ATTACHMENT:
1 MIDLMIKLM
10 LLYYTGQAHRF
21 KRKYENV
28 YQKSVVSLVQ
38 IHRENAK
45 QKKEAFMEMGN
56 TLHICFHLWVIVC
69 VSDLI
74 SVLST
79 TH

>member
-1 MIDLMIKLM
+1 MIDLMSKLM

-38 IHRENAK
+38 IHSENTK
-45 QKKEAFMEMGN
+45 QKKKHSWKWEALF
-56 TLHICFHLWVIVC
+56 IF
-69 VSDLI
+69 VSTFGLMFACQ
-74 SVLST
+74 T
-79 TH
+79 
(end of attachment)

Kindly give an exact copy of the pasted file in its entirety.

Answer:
1 MIDLMIKLM
10 LLYYTGQAHRF
21 KRKYENV
28 YQKSVVSLVQ
38 IHRENAK
45 QKKEAFMEMGN
56 TLHICFHLWVIVC
69 VSDLI
74 SVLST
79 TH

>member
-1 MIDLMIKLM
+1 MIDLMSKLM

-38 IHRENAK
+38 IHSENTK
-45 QKKEAFMEMGN
+45 QKKKHSWKWEALF
-56 TLHICFHLWVIVC
+56 IF
-69 VSDLI
+69 VSTFGLMFACQ
-74 SVLST
+74 T
-79 TH
+79 